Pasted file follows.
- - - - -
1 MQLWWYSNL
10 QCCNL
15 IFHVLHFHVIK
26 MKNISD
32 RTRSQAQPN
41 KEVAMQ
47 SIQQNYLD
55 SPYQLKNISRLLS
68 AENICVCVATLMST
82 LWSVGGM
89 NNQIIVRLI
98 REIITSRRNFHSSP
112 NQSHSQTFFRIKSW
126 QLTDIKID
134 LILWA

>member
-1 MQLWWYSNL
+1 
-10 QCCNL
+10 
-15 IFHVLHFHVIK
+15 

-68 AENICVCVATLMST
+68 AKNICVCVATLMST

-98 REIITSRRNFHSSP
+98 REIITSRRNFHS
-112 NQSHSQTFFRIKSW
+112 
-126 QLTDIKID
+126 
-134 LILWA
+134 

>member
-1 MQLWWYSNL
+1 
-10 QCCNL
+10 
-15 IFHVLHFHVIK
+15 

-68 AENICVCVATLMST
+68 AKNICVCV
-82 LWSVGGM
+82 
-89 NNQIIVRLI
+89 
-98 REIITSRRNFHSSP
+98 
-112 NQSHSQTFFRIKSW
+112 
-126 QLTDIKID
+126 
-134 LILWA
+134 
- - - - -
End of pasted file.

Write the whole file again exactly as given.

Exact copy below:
1 MQLWWYSNL
10 QCCNL
15 IFHVLHFHVIK
26 MKNISD
32 RTRSQAQPN
41 KEVAMQ
47 SIQQNYLD
55 SPYQLKNISRLLS
68 AENICVCVATLMST
82 LWSVGGM
89 NNQIIVRLI
98 REIITSRRNFHSSP
112 NQSHSQTFFRIKSW
126 QLTDIKID
134 LILWA

>member
-1 MQLWWYSNL
+1 
-10 QCCNL
+10 
-15 IFHVLHFHVIK
+15 

-68 AENICVCVATLMST
+68 AKNICVCVATLMST

-98 REIITSRRNFHSSP
+98 REIITSRRNFHS
-112 NQSHSQTFFRIKSW
+112 
-126 QLTDIKID
+126 
-134 LILWA
+134 

>member
-1 MQLWWYSNL
+1 
-10 QCCNL
+10 
-15 IFHVLHFHVIK
+15 

-68 AENICVCVATLMST
+68 AKNICVCV
-82 LWSVGGM
+82 
-89 NNQIIVRLI
+89 
-98 REIITSRRNFHSSP
+98 
-112 NQSHSQTFFRIKSW
+112 
-126 QLTDIKID
+126 
-134 LILWA
+134 